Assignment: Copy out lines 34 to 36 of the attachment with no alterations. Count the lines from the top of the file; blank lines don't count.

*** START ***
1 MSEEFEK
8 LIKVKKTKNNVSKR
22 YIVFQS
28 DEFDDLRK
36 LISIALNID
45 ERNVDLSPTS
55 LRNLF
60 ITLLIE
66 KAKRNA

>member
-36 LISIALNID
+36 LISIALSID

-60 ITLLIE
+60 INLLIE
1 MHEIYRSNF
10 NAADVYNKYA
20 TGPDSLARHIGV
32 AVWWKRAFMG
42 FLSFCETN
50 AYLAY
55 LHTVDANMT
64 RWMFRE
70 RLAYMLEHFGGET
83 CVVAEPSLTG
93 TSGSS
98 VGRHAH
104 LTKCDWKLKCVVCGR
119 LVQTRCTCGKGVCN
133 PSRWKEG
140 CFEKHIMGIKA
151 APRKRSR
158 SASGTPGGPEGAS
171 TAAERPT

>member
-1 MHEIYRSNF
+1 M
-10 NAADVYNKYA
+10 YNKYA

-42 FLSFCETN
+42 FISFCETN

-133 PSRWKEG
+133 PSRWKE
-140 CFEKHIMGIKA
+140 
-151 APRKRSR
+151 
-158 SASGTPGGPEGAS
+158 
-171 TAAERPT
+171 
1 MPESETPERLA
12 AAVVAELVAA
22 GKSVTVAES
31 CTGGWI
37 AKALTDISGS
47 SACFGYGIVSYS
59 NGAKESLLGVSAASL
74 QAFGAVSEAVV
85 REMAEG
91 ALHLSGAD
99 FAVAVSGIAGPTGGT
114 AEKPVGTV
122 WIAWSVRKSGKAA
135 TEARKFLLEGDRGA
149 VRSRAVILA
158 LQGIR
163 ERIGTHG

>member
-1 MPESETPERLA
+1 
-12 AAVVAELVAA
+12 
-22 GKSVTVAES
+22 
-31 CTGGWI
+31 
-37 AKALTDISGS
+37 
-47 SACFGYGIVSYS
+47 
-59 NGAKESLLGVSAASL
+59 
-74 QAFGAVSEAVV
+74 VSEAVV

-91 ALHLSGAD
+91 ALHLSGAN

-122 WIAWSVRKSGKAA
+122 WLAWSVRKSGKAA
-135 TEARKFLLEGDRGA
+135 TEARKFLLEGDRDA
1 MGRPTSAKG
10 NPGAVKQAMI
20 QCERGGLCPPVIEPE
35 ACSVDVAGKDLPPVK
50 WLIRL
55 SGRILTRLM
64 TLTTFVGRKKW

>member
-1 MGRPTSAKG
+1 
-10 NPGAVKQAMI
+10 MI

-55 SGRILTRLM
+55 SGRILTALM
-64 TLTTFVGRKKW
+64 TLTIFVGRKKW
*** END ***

>member
-1 MHEIYRSNF
+1 M